LOCH LOMOND // There continues to be considerable hurdles to be negotiated before the major moments come under the microscope on the golfing calendar. It is perhaps only of notional value, but there remains an inextricable sporting link between the lofty US courses of Redstone in Texas, TPC Southwind in Tennessee, Ohio's Firestone and the svelte Scottish circuit of Loch Lomond. These are the penultimate tournaments before one of the four majors in the host country is played out. They are hardly lukewarm competitions. Loch Lomond tomorrow welcomes in the first round of the Scottish Open before its elder Scottish relative of Turnberry stages the 138th British Open Championship.
Whether one is reaching for an umbrella, sun cream or a wind cheater, Loch Lomond, a circuit partly designed by Tom Weiskopf, a former Open champion, never fails to shed its beauty. The competitors can hardly cheat a course of over 7,000 yards that lists Tom Lehman, Ernie Els, Retief Goosen and Colin Montgomerie among former champions, but as a form guide for the Open, the Scottish Open is about as reliable as predicting the varied bundle of weather that tends to hover over such versatile land.
It may sound thoughtless, but if a player is using history to try to chart a path to the Claret Jug, they may be better leaving the Scottish Open alone. It is always difficult to win successive events, but this is an especially arduous and emotional undertaking. Perhaps there is wisdom in Tiger Woods's traditional preference to practice on such weeks. One remembers Sandy Lyle, who is in the Loch Lomond field, snaring the Greater Greensboro Open and US Masters in 1988, but it is a trick few manage. No player has progressed to lift the Open after succeeding at Loch Lomond. It is in keeping with the theme of the past year in which the Houston Open winner Paul Casey, the St Jude Classic champion Brian Gay and Vijay Singh, holder of the Bridgestone Invitational, won the week before the US Masters, US Open and US PGA, but perhaps peaked a week early. The 2008 Scottish Open champion, Graeme McDowell, almost conceded that the hard nature of such a feat makes it difficult to win the Open.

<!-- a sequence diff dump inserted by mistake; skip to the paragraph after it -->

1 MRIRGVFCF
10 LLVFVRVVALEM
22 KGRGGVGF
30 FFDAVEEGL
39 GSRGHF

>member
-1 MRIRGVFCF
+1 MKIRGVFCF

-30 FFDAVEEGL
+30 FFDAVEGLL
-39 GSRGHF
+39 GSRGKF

Angel Cabrera may have other ideas. The US Masters champion and former US Open champion torched this course a year ago in the first and second rounds, moving effortlessly to nine under before a third round six-over 77 smothered his initiative. The magic of Cabrera is in his unpredictability. Sir Nick Faldo and John Daly add a hint of nostalgia to any event, but Ian Poulter, fresh from calling a cameraman an idiot at the French Open, Goosen, Els and Geoff Ogilvy are among a field that contains 22 of the world's top 50 players, ten major winners and a prize fund of £3m (Dh17.8m).
A place at the Open is available to those unqualified, but this is a tournament, ranging from the weather to its winners, that comes with no guarantees. firstname.lastname@example.org